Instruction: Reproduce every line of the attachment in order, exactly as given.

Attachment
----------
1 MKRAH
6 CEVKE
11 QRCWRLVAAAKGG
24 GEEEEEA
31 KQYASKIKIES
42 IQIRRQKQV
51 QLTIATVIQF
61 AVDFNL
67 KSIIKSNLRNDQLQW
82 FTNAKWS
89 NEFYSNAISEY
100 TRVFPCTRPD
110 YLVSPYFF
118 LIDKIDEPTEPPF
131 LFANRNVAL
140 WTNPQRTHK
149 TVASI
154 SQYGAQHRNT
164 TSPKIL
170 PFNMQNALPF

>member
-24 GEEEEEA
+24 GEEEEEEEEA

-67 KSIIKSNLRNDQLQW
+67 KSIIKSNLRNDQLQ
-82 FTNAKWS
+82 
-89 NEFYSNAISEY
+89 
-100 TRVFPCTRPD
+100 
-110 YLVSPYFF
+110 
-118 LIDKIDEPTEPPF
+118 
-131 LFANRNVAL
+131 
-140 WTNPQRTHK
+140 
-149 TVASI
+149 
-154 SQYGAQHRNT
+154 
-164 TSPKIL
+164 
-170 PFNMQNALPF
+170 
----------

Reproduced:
1 MKRAH
6 CEVKE
11 QRCWRLVAAAKGG
24 GEEEEEA
31 KQYASKIKIES
42 IQIRRQKQV
51 QLTIATVIQF
61 AVDFNL
67 KSIIKSNLRNDQLQW
82 FTNAKWS
89 NEFYSNAISEY
100 TRVFPCTRPD
110 YLVSPYFF
118 LIDKIDEPTEPPF
131 LFANRNVAL
140 WTNPQRTHK
149 TVASI
154 SQYGAQHRNT
164 TSPKIL
170 PFNMQNALPF

>member
-24 GEEEEEA
+24 GEEEEEEEEA

-67 KSIIKSNLRNDQLQW
+67 KSIIKSNLRNDQLQ
-82 FTNAKWS
+82 
-89 NEFYSNAISEY
+89 
-100 TRVFPCTRPD
+100 
-110 YLVSPYFF
+110 
-118 LIDKIDEPTEPPF
+118 
-131 LFANRNVAL
+131 
-140 WTNPQRTHK
+140 
-149 TVASI
+149 
-154 SQYGAQHRNT
+154 
-164 TSPKIL
+164 
-170 PFNMQNALPF
+170 